No matter how the wheelchair is secured to the vehicle, a properly used and positioned crashworthy seatbelt, consisting of pelvic and upper-torso belts, is absolutely essential. Seatbelts are by far the most effective occupant restraint system for protecting occupants in crashes and reduce the risk of total injuries by more that 50%. They prevent occupants’ ejection from and minimize injurious contact within the vehicle.
To be most effective, the lap belt must be placed low on the pelvis near the top of the thighs, and the shoulder belt should cross the middle of one shoulder and the breastbone and connect to the lap belt near the occupant’s hip.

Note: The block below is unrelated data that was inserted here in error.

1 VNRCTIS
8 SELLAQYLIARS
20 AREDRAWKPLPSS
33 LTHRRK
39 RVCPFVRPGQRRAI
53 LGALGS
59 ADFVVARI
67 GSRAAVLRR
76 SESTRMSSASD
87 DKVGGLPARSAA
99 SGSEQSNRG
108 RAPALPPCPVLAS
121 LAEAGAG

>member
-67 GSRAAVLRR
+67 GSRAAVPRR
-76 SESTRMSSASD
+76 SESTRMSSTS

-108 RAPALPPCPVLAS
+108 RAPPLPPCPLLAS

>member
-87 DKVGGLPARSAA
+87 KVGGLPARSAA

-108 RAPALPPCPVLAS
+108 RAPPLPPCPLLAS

While wheelchair securement and occupant restraints are important, a growing body of evidence suggests a large proportion of serious injuries to wheelchair-seated travelers is due to a lack of proper seat belt use and/or improper positioning of the seatbelt. In many cases, wheelchair features such as armrests and wheels can interfere with proper seatbelt routing and placement, and care must be taken to ensure that seatbelts are properly used and positioned. This may require placing the lap belt between the back of the armrest and the seatback post, or threading the lap belt’s end through openings below the armrest before attaching the belt to the vehicle’s anchor points. It is also important to place the seatbelt buckle in direct contact with the occupant and not where it may contact rigid wheelchair components during a crash. Never route seat belts outside the large wheels or over armrests.
Even if you are only driving a short distance under ideal conditions, fasten your seat belt.
You should never drive until everyone has a seat belt properly fastened.